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Case Study: Census, Civil Registration, Parish Registers, and Wills

Posted by Abbie Lee Black on May 10, 2014 in Research

Now that I’ve shown you what civil registration, census records, parish registers, and wills are all about in the United Kingdom and specifically England, it’s time to put it all into practice with help of Ancestry.com’s collections. We will do a case study of a family in Hazelbury Bryan, Dorset. We started with just a… Read more

It’s International Worker’s Day: How Did Your Ancestors Make a Living?

Posted by Lou Szucs on May 1, 2014 in Ancestry.com Site, Content, Research

May 1st is set aside in 80 countries as International Worker’s Day – a day to celebrate labor and working people. And this day serves as a reminder of how our ancestors toiled to put food on their tables and roofs over their families’ heads.  Whether your ancestor was a homemaker, a farmer, a factory… Read more

More Than Snow and Maple Syrup: Researching in Vermont

Posted by Amy Johnson Crow on April 25, 2014 in Research

What’s the first thing you think of when you think of Vermont? Snow? Maple syrup? How about land conflicts and boundary changes? Those last two might not show up in travel brochures, but they are definitely important parts of Vermont. The land that is now Vermont has been fought over by Native Americans, the British,… Read more

Probate in the United Kingdom: An Overview

Posted by Abbie Lee Black on April 18, 2014 in Ancestry.com Site, Research

After finding your ancestors in civil registration, census records, and parish registers, there are many different record types that are widely available for the UK. When I’m doing research, I usually look for probate records, and specifically wills, of my ancestors at this stage in the research process.   UK Wills and Probate Before 1858… Read more

Pennsylvania Death Certificates Now Available

Posted by Amy Johnson Crow on April 18, 2014 in Collections, Research

Pennsylvania research just got easier, thanks to the release of Pennsylvania, Death Certificates 1906-1924. This collection contains more than 2.4 million records and has images of the actual death certificates. Statewide registration of births and deaths began on 1 January 1906. This collection of death certificates currently runs through the end of 1924 (later records… Read more

Who Dat? It’s The Bayou State: New Louisiana State Research Guide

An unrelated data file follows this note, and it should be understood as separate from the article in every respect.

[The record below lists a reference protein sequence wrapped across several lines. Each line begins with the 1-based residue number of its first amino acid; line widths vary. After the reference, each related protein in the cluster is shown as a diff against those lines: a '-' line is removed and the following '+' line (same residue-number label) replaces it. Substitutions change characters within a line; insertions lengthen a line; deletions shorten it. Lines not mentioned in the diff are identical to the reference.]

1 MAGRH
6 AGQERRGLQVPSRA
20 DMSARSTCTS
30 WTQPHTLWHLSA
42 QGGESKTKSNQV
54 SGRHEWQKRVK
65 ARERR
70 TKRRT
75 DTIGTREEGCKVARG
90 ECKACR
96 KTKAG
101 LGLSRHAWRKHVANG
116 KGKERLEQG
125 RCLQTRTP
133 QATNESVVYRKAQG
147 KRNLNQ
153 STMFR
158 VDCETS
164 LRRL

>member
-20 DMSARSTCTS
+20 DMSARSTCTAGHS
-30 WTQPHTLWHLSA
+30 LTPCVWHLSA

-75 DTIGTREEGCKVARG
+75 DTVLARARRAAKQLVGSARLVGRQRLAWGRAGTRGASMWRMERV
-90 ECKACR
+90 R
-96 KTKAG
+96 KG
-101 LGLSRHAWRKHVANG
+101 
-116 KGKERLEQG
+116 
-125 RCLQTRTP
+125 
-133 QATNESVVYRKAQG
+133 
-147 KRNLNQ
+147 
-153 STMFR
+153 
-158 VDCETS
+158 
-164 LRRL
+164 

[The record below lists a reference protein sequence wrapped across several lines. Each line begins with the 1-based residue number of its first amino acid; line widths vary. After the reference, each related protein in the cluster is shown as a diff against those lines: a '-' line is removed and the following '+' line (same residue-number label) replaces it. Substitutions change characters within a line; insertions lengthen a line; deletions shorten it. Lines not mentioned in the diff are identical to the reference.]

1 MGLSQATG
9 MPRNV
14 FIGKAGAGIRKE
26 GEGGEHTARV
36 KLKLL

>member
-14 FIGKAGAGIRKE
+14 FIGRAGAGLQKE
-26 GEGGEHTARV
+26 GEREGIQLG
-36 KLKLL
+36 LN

Posted by Anne Gillespie Mitchell on April 18, 2014 in Research

When you think of Louisiana do you think of New Orleans? Mardi Gras? Hurricane Katrina? Or do you think of your ancestors? Louisiana has a rich and colorful past. The Spanish, French and British fought over it for more than 300 years until the United States obtained most of the state as part of the Louisiana… Read more

Tattoos: Signs of an “Interesting Past”

Jack London is quoted as saying, “Show me a man with a tattoo and I’ll show you a man with an interesting past.” My great-great-grandfather, Thomas Howley, was certainly no exception. In 1864, he joined the U.S. Navy under an assumed name so his wife wouldn’t find out. (She found out. She was not happy.)… Read more

Use England Parish Registers To Research Ancestors Pre-1837

Posted by Abbie Lee Black on April 11, 2014 in Ancestry.com Site, Research

Continuing on with my previous post, civil registration and census records are usually the place I turn first when starting my research in the UK. These records can be used together to create an accurate snapshot of a family group in the mid-19th century to late 20th century. Before 1837, parish registers are most commonly… Read more

Googling Your Family History [VIDEO]

Posted by Pam Velazquez on April 9, 2014 in Research

You can search the internet from within your family tree. Join Crista Cowan to learn about crafting internet searches that will help you uncover information about your ancestors around the internet. As a bonus tip, she will share the best practice for saving this information to your family tree.  

Well-To-Do or Poor as Church Mice? Figuring Out Your Ancestor’s Wealth

Posted by Amy Johnson Crow on April 8, 2014 in Ancestry.com Site, Research

April 5 – 12 is Money Smart Week, designed to help people learn more about their personal finances. Did you know that you can also learn about your ancestors’ financial well-being? You probably don’t have access to their checkbooks (or the jars of cash buried in the back yard), but there are some common records… Read more

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